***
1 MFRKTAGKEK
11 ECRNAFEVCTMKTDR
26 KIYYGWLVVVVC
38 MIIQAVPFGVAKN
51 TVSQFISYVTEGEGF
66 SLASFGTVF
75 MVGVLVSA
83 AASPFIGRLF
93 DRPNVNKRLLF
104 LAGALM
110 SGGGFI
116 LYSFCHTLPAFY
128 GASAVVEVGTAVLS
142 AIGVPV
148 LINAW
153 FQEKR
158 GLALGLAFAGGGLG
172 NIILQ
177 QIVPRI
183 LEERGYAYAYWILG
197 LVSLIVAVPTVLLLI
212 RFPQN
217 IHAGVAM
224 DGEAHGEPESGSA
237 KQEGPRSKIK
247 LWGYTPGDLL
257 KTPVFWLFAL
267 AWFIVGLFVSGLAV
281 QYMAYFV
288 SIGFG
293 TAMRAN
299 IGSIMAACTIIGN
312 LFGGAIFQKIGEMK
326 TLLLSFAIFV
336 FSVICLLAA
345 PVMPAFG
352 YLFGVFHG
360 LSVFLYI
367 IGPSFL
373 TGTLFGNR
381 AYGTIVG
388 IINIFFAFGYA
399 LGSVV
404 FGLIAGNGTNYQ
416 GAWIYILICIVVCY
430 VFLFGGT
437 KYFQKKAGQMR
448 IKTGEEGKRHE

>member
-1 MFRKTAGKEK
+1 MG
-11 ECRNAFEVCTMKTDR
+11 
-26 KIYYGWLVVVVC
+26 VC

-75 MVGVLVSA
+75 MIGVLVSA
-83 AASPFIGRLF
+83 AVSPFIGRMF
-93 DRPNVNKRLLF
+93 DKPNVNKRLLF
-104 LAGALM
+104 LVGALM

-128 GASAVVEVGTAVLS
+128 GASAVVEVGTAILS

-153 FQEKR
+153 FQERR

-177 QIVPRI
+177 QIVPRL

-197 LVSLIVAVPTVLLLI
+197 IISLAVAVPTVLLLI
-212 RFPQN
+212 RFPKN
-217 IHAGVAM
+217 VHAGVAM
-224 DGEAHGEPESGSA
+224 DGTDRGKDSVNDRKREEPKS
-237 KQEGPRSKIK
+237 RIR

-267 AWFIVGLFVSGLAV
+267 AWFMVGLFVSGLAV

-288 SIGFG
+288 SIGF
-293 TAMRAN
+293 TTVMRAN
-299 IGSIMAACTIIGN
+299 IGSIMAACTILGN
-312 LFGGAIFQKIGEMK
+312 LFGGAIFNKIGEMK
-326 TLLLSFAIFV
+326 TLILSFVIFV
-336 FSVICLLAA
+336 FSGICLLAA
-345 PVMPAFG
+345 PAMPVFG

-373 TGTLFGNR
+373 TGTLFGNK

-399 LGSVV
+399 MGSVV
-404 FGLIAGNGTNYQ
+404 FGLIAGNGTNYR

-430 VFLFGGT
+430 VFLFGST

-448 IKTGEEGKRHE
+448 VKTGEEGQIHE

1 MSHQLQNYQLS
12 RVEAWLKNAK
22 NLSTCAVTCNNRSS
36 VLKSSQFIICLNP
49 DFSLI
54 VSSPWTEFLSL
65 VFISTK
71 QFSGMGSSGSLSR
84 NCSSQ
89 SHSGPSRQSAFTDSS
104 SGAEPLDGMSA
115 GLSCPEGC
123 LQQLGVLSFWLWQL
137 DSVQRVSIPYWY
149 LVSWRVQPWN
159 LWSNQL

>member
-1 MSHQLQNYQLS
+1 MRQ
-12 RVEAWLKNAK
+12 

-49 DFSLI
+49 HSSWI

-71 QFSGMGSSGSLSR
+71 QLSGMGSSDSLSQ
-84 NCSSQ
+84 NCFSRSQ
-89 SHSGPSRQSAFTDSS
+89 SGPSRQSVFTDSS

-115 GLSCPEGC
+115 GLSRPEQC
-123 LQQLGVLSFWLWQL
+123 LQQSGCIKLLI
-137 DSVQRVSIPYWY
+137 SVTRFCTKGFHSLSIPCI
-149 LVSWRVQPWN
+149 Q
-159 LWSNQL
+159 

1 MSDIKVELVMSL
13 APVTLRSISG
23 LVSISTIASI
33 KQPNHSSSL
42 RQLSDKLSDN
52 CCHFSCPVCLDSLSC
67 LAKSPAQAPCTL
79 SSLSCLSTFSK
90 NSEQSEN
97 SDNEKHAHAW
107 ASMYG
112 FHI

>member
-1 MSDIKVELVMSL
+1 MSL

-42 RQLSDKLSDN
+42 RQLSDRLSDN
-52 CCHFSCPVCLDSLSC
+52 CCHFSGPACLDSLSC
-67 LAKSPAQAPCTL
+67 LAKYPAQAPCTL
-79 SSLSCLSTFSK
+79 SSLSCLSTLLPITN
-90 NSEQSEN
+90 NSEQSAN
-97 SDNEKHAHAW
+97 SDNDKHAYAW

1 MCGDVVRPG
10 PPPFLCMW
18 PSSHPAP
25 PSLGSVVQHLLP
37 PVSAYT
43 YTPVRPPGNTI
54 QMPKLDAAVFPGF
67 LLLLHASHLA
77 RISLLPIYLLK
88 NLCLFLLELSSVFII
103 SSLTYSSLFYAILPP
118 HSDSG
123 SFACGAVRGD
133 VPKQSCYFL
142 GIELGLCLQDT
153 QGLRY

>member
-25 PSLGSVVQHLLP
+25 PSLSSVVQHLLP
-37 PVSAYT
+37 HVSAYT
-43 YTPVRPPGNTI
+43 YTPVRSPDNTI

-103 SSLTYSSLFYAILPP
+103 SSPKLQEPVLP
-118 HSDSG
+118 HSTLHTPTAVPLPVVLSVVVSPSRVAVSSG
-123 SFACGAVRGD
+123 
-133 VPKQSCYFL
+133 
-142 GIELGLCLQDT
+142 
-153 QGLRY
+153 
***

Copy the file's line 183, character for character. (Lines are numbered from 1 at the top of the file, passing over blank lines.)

118 HSDSG